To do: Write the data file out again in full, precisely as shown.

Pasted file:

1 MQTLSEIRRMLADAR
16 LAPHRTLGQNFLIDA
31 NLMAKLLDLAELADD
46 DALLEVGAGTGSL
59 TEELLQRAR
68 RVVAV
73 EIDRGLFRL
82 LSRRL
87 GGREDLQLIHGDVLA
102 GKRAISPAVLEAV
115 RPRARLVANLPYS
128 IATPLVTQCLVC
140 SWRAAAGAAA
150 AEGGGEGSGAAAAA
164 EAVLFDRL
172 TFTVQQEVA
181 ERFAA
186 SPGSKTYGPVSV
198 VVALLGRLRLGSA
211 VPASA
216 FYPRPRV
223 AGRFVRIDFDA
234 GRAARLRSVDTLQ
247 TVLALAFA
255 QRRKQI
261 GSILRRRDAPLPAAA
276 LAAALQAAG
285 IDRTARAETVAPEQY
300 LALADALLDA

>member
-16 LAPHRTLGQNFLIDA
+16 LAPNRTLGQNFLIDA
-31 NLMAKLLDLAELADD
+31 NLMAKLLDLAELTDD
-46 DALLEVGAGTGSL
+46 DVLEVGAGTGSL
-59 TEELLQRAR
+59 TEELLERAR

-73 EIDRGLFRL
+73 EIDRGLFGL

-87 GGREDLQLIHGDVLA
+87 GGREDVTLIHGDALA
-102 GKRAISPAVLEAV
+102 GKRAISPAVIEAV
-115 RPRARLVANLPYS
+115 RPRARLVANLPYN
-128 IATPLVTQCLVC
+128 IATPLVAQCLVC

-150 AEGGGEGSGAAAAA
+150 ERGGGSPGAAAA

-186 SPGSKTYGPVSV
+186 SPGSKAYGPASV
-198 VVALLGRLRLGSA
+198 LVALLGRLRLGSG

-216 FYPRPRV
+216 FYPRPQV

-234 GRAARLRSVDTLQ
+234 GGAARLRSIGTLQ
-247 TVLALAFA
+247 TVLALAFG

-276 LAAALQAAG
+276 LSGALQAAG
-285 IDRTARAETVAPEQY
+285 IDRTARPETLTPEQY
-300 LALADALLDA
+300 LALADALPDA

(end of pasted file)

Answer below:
1 MQTLSEIRRMLADAR
16 LAPHRTLGQNFLIDA
31 NLMAKLLDLAELADD
46 DALLEVGAGTGSL
59 TEELLQRAR
68 RVVAV
73 EIDRGLFRL
82 LSRRL
87 GGREDLQLIHGDVLA
102 GKRAISPAVLEAV
115 RPRARLVANLPYS
128 IATPLVTQCLVC
140 SWRAAAGAAA
150 AEGGGEGSGAAAAA
164 EAVLFDRL
172 TFTVQQEVA
181 ERFAA
186 SPGSKTYGPVSV
198 VVALLGRLRLGSA
211 VPASA
216 FYPRPRV
223 AGRFVRIDFDA
234 GRAARLRSVDTLQ
247 TVLALAFA
255 QRRKQI
261 GSILRRRDAPLPAAA
276 LAAALQAAG
285 IDRTARAETVAPEQY
300 LALADALLDA

>member
-16 LAPHRTLGQNFLIDA
+16 LAPNRTLGQNFLIDA
-31 NLMAKLLDLAELADD
+31 NLMAKLLDLAELTDD
-46 DALLEVGAGTGSL
+46 DVLEVGAGTGSL
-59 TEELLQRAR
+59 TEELLERAR

-73 EIDRGLFRL
+73 EIDRGLFGL

-87 GGREDLQLIHGDVLA
+87 GGREDVTLIHGDALA
-102 GKRAISPAVLEAV
+102 GKRAISPAVIEAV
-115 RPRARLVANLPYS
+115 RPRARLVANLPYN
-128 IATPLVTQCLVC
+128 IATPLVAQCLVC

-150 AEGGGEGSGAAAAA
+150 ERGGGSPGAAAA

-186 SPGSKTYGPVSV
+186 SPGSKAYGPASV
-198 VVALLGRLRLGSA
+198 LVALLGRLRLGSG

-216 FYPRPRV
+216 FYPRPQV

-234 GRAARLRSVDTLQ
+234 GGAARLRSIGTLQ
-247 TVLALAFA
+247 TVLALAFG

-276 LAAALQAAG
+276 LSGALQAAG
-285 IDRTARAETVAPEQY
+285 IDRTARPETLTPEQY
-300 LALADALLDA
+300 LALADALPDA